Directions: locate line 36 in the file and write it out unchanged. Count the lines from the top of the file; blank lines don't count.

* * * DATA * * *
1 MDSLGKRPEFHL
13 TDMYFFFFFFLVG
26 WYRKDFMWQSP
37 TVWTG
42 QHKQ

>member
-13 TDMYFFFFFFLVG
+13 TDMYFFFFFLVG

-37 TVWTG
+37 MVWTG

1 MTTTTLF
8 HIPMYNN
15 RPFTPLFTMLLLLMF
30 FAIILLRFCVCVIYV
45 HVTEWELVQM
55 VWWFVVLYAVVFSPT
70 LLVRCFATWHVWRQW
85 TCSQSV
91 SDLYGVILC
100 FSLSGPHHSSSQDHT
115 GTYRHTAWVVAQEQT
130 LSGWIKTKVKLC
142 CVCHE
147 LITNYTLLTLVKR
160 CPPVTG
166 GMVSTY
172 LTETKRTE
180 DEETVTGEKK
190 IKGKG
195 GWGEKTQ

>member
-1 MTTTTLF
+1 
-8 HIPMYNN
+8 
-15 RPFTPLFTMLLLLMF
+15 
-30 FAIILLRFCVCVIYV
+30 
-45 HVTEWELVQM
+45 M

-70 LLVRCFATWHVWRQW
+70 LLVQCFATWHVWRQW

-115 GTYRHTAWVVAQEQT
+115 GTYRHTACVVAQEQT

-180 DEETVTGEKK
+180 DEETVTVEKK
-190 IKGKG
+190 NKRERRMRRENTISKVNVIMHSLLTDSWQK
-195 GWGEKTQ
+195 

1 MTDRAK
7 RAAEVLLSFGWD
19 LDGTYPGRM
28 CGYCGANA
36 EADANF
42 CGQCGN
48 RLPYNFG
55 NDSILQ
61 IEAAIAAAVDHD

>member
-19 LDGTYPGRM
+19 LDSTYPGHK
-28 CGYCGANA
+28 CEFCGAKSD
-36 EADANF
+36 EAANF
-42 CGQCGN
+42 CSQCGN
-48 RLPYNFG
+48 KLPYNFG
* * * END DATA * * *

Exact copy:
-15 RPFTPLFTMLLLLMF